I had different sensations on each climb, some kicked my ****, others I made it up ok and used my triple chainring on many climbs making it easier. Most difficult was Tourmalet which kicked my **** big time, took me 2 hours. Was very hot and I really suffered but fantastic feeling to make it to the top and views were stunning, not the cafe though.

Alpe d'Huez was tough but more maneagble, tough at bottom but its hard to figure out where the actual finish at the top is. Cycling Hautacam on the day of the stage was amazing because you get lots of people encouraging you in many langauges and it really feels like riding a stage of the Tour and definitely raises the adrenalin.

Strange as it sounds, the more I suffered on a climb, the greater the sensation when I actually made it to the top. Also amazing, how riding a Col a day really improves your fitness quickly.
 
Apr 20, 2009
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Mountains

I had no Idea that riding the mountains of the Tour could be so emotional...

Many years ago, on our way to the World Road Champs in Barcelona, my colleagues suggested we climbed the Ventoux since we had the time to do it and were passing close by.

I had an ulterior motive also since I was a friend of Tom Simpson since we rode as juniors together in the 1950's....in a nutshell, we actyually rode too fast from the off-go and I was dropped about half-way up..we passed a faucet sticking out of a rock,,,,I seem to think it said Les Graves or some-such thing , anyway, I thought it was a candid camera stunt so didn't take a needed drink.

A motorist slowed down and yelled " Au Summit" at which I nodded and he then yelled " Idiot"....and I proceded towards the Heavens..

When I reached the monumet to Tom, it was as if an electric circuit had been broken, I put a foot down and no way could I procede past that point until my two colleagues did a 'U' turn at the top ( only a short distance more) and came down to see where I was....most uncanny ride I think I've done.

We did a bit of calculating and reckonned that even the Peloton( on that fateful day) would have climbed the Ventoux about 15 mins quicker than we did...happy days, sad days
 
Apr 20, 2009
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Mountains

No, I didn't come to live in the USA until 1974,,,,I am a Yorkshire Lad , lived on Teesside and spent many weekend racing in the Bradford area and also Newcastle obviously....
 
Apr 20, 2009
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Mountains

Yep, I guess I picked the wrong word pardner,,,if I'd called it a "tap", I don't suppose anyone over this side of the pond wouldget the meaning,,,,or think I was refering to a loose woman or something...seems strange to me that people don't think there was racing prior to Good Old Lance...especialy in the 50's and 60's...dope or no dope....COLIN LAING...I use my real name and don't hide behind some made up jargon.
 
Mar 10, 2009
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McLovin said:
and i'll go on galibier, and hopefully izoard and madeleine.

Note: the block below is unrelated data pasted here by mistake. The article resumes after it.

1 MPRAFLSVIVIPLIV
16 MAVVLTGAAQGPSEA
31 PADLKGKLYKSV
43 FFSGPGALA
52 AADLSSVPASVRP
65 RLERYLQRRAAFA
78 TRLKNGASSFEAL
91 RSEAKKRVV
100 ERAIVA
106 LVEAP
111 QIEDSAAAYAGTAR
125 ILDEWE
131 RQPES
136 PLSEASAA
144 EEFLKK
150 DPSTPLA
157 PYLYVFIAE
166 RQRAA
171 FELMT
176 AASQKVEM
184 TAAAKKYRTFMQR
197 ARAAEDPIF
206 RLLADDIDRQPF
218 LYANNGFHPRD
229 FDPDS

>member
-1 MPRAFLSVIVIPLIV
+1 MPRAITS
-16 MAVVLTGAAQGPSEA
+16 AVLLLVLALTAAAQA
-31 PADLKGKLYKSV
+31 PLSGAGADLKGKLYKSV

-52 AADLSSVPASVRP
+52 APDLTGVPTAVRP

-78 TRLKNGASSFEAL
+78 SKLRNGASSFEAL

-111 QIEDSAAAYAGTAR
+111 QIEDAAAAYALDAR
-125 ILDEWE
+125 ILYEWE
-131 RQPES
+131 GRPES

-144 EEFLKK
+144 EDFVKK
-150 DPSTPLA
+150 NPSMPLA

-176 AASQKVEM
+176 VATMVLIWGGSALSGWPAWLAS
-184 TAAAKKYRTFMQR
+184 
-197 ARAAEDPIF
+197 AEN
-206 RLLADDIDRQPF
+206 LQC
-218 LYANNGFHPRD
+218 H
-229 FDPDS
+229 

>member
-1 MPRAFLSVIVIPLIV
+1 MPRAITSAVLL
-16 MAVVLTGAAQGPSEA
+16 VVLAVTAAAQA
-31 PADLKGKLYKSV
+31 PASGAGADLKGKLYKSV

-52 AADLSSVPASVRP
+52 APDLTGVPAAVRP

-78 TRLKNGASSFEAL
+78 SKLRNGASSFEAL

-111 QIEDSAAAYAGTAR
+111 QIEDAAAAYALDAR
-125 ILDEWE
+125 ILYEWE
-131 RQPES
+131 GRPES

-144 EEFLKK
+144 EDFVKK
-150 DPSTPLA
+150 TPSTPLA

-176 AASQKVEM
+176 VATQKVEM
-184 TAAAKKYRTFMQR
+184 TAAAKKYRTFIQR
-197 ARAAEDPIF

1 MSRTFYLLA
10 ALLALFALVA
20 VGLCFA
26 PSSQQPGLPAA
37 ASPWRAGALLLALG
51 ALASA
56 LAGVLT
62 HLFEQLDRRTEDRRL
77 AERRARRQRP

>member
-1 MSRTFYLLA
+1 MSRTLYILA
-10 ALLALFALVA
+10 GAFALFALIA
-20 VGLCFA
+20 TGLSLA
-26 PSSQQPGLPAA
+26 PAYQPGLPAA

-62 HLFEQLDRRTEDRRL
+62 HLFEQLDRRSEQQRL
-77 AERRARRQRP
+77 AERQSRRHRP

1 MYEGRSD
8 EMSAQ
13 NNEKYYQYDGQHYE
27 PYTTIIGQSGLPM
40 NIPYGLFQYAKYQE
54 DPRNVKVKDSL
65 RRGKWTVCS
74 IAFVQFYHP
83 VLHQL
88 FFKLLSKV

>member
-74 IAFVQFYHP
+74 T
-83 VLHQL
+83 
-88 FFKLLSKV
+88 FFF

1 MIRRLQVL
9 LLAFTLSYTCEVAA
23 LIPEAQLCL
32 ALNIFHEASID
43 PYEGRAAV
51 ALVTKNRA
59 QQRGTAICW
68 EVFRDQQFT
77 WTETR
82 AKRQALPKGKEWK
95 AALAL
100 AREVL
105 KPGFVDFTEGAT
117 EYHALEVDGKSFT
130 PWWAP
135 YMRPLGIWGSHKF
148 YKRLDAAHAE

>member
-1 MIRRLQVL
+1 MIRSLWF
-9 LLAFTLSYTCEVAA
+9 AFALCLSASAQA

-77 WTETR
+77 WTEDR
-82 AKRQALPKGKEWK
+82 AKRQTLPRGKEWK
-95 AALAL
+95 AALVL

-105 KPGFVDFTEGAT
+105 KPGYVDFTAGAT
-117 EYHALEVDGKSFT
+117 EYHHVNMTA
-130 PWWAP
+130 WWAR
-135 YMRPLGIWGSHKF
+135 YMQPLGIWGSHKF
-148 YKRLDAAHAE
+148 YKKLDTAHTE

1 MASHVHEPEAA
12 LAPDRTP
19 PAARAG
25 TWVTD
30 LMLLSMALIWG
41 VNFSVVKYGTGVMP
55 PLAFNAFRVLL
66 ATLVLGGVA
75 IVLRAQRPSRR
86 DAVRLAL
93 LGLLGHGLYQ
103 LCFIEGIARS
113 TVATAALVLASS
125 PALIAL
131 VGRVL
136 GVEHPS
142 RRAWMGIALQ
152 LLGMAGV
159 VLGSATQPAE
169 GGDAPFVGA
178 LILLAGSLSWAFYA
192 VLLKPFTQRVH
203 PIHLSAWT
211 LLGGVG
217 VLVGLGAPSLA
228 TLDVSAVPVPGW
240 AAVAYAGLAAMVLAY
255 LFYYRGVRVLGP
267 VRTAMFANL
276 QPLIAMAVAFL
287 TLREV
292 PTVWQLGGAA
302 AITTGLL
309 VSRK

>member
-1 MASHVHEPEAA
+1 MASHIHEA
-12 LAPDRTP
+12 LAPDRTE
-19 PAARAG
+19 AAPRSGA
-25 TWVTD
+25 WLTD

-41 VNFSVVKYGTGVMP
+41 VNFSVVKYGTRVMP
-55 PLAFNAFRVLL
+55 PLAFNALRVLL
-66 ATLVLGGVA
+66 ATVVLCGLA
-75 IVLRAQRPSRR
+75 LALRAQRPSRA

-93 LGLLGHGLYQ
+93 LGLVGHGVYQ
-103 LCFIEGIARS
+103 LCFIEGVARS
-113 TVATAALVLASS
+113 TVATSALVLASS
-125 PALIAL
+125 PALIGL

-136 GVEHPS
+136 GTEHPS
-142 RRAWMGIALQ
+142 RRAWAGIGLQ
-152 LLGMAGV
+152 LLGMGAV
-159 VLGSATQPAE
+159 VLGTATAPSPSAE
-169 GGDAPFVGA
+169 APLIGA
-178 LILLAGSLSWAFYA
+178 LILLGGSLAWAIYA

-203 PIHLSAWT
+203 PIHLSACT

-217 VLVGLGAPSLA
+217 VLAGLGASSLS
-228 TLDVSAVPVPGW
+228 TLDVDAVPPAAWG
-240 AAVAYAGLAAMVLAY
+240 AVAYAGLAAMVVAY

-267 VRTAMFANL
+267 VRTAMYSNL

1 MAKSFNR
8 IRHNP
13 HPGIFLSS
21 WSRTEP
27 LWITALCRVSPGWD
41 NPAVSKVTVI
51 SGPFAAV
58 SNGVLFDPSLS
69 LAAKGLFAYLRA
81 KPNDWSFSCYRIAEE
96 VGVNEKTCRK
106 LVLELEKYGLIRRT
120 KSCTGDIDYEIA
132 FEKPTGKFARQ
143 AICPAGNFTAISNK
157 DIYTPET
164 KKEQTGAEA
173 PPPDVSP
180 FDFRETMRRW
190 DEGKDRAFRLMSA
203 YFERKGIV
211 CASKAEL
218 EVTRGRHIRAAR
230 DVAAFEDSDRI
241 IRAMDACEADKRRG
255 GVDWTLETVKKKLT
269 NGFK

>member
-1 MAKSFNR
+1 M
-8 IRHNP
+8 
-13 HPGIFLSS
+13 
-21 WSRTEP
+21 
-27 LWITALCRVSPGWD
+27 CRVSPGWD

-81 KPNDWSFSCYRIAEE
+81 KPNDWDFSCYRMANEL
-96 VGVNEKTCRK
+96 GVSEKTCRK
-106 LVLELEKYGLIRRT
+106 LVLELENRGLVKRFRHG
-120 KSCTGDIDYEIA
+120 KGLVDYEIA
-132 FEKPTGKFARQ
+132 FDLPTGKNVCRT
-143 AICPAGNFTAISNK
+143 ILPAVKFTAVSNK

Do Galibier from the north, and the ride up D'Izoard from Briancon is a gem. Unless you really want to suffer, skip Col de la Madeleine and tackle l'Alpe - it is much eaiser, more interesting, and a much better col to brag about.

For what it is worth,I'm told Col Agnel from the Italian side is the beauty/beast of that area.
 
Jun 13, 2009
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This thread grabbed my attention, so I'm jumping in for a first post and will try and steer it back on topic. As far as emotion is concerned, I have a couple of experiences to share.

I'm a relative newbie to cycling. I got into it 4 1/2 years ago when my knees and shins couldn't hack distance running any more. In early 2005 I bought a new bike and signed up for a cycling trip to follow the Giro. I had never climbed anything higher than 250m. I knew I was out of my depth, but thought I could probably get through a few of the flatter rides and pass on the tougher rides and watch the race instead. The first day in the Dolomites I set myself a modest challenge to ride from Ortisei (1236m) to Passo Gardena (2136m). I started slow because I've always been a fairly ordinary cyclist, consistently getting dropped on the flat bunch rides around Melbourne. I did not appreciate that my light weight (60kg dripping wet), which had made it hard to hang on when it's flat and windy, gave me a serious advantage in the hills, especially the really big ones. I comfortably got to the pass and felt exhilarated. The brilliant scenery and my first glimpse of a pro race up close no doubt helped.

I've been back to Europe each year since then and have ridden quite a few of the biggies including Alpe d'Huez, Courchevel, Col de la Croix de Fer, Telegraphe/Galibier, Col de la Machine (in the Vercours), Mont Ventoux, Solour/Aubisque, Aspin/Tourmalet, Peyresourde, Passo Stelvio (from Prato and from Bormio), Passo Gavia, Sestriere and the circuit around Gruppo di Sella (including Passo Pordoi and Passo Campolongo). Each of them made me feel more or less the same happiness that I got from the Gardena Pass.

A few years ago on TV I saw the Giro stage finish at Tre Cime di Lavaredo (Ricco won the stage). I thought it looked awesome, so a mate and I decided to give it a go a few months later. The road was still covered with the paint the tifosi had left behind, including indicators of the gradient at various noteworthy places (18% featured a bit and 21% once or twice). The last 4 kilometres average about 15% I think, so it was pretty slow going (6 or 7k/h at points). As we limped into the car park at the top, each of the 15 or 20 cyclists up there seemed to make a point of catching our eyes and nodding or smiling in a way that said "I've know how you've struggled, because I did too, and you have my respect for getting here.". I really enjoyed that moment.

Sorry, that was a long first post, but I had to get it off my chest. I'll aim to be more succinct in future.